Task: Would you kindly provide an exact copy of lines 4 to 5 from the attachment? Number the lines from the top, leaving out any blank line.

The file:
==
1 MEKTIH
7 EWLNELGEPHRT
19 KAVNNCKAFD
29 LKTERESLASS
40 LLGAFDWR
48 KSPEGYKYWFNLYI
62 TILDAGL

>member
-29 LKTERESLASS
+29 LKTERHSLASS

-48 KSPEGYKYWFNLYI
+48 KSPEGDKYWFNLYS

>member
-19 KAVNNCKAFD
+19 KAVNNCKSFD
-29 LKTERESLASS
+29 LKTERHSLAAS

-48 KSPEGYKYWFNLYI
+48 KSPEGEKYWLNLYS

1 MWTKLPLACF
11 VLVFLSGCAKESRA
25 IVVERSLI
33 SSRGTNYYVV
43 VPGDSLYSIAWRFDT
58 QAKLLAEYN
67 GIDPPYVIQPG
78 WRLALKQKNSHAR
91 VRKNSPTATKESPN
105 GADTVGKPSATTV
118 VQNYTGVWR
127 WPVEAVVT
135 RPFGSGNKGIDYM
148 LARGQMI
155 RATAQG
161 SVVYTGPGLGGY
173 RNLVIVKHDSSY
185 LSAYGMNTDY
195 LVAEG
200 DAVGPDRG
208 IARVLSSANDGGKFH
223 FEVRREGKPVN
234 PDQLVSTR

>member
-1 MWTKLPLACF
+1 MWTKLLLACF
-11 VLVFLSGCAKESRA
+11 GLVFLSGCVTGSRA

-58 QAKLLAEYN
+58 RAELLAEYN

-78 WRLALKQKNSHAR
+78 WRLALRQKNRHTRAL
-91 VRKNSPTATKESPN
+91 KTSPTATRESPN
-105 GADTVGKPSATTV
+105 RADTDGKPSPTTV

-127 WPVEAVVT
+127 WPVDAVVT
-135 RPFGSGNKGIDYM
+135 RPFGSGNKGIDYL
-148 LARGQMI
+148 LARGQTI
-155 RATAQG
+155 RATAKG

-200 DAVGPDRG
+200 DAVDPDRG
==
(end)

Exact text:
29 LKTERESLASS
40 LLGAFDWR